Free basic service
What it does: Lets you create professional-looking, polished interactive emails, complete with custom address lists.
What it saves you from: Piecing together a “budget” solution that looks like a “budget” solution.
Graphic Design — Canva
Free basic service | In-app image and custom template purchases
What it does: Gives you access to ready-made templates that make you look like a pro.
What it saves you from: Embarrassingly ugly promotional materials.
Help Desk and Ticketing — Groove
What it does: Gives you a simple way to set up a help desk that your customers and service team will enjoy.
What it saves you from: Losing customer service emails in your inbox.
Industry-Specific News and Topics — Twitter
What it does: A simple twitter account it is a great way to track niche trends and specialized information. Twitter lists are also valuable tools for following competitors and finding peers. (You don’t have to tweet unless you want to.)
What it saves you from: Being uninformed or underserved by generic news sites.
Payments/Point of Sale (POS) — Square
Their price model is to charge processing fees on credit card transactions.
What it does: Offers a wide range of services to industries from retail to professional services.
What it saves you from: Waiting on checks or trying to hack together your own personal cash register.
Payroll — Wagepoint
Free 30-Day Trial
What it does: Makes processing small business payroll a breeze.
What it saves you from: Having a panic attack every time a quarterly reporting deadline approaches. (Note: Panic more if you don’t know what that means.)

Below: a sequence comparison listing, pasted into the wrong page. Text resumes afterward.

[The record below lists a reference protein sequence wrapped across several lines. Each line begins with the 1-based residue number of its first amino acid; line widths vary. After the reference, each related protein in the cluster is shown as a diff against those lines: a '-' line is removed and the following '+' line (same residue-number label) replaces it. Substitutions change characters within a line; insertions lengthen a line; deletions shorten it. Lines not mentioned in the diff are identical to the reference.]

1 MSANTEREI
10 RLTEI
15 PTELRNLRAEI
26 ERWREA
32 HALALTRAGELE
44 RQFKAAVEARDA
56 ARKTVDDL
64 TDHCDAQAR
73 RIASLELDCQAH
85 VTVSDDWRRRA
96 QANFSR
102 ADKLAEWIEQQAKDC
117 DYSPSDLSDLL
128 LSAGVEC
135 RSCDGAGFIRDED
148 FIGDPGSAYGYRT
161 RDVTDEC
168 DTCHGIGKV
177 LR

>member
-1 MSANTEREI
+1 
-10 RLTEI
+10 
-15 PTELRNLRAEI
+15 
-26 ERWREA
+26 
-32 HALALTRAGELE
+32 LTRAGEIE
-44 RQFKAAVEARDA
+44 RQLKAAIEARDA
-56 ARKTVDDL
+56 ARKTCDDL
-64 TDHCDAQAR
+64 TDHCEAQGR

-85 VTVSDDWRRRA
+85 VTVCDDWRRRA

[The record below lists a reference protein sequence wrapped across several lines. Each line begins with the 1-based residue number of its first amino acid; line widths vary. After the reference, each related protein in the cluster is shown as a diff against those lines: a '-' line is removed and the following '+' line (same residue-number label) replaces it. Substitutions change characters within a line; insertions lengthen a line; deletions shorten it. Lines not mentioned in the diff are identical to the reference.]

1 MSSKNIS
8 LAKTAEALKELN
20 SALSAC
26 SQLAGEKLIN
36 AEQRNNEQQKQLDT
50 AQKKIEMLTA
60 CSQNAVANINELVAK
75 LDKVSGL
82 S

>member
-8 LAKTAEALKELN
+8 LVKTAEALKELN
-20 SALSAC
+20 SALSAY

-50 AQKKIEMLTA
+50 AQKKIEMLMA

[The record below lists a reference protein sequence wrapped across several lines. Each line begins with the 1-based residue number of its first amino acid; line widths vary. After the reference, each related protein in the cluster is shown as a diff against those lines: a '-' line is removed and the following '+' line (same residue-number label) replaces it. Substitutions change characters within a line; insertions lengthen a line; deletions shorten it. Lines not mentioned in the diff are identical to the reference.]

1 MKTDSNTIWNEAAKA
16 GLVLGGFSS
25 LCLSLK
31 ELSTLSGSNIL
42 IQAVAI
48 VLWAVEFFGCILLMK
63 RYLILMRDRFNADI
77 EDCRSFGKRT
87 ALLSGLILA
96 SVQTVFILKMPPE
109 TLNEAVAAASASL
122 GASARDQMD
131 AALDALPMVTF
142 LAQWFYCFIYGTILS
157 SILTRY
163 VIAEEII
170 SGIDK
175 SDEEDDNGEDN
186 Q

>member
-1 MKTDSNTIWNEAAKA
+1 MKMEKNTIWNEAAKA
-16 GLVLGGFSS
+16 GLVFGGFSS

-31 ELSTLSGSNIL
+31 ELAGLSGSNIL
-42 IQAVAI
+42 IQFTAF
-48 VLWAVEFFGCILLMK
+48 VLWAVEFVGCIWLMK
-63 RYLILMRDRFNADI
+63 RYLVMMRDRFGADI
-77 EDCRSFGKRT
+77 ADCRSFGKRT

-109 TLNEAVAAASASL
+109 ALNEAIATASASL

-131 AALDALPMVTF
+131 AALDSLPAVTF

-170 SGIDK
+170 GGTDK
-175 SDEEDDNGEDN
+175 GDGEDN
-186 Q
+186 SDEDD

Video Conferencing — Skype
Free basic service | Credit can be purchased for long-distance calls
What it does: Also includes screen sharing, voice calls, conference calls and messaging.
What it saves you from: Scrambling for a simple, foolproof solution.
One Tried-and-True, Old-School Solution — Just Because
To Do Lists — Staples
Why: Nothing beats a pen and paper.
Venting his frustration in an eloquent tome for WIRED, staff writer David Pierce asks, “It’s 2016. Why Can’t Anyone Make a Decent Freaking To-Do App?” In seeking his answer, he cites organizational and time-management expert David Allen, who says that even a lot of tech people and startups are going back to basics because, “There’s still no better tool than a paper planner.”
Questions, Comments, Suggestions…
Yes, you, the one in the back. Please share your thoughts on the best apps and your opinions on which areas are made better with technology and which aren’t. PS: You look great in that color.
for Micro-Businesses and Freelancers